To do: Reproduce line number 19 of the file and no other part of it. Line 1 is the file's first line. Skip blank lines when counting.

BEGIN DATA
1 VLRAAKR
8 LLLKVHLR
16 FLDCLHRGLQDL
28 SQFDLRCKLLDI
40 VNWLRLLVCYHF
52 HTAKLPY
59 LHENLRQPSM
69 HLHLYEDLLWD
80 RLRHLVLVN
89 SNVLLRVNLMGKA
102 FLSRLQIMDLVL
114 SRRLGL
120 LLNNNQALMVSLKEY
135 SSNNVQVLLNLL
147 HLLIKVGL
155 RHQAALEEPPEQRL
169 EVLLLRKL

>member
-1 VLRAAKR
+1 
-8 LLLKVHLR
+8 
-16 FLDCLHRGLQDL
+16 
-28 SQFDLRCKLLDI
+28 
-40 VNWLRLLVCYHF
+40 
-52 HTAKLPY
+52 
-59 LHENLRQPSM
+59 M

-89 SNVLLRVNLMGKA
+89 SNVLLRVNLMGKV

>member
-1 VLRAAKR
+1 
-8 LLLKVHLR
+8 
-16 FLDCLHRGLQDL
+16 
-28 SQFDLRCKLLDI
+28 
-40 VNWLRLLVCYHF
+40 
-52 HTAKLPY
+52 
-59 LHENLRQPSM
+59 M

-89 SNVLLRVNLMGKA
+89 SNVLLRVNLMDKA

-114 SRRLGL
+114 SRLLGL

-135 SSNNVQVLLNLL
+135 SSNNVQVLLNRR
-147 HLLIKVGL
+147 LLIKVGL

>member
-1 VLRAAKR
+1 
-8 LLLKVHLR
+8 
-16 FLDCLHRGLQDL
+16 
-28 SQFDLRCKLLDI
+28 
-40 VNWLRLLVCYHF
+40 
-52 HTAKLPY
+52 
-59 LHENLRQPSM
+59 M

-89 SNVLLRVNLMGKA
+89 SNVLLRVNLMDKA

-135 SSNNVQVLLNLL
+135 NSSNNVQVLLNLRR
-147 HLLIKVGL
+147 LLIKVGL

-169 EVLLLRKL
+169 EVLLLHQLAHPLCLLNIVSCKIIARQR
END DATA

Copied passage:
-1 VLRAAKR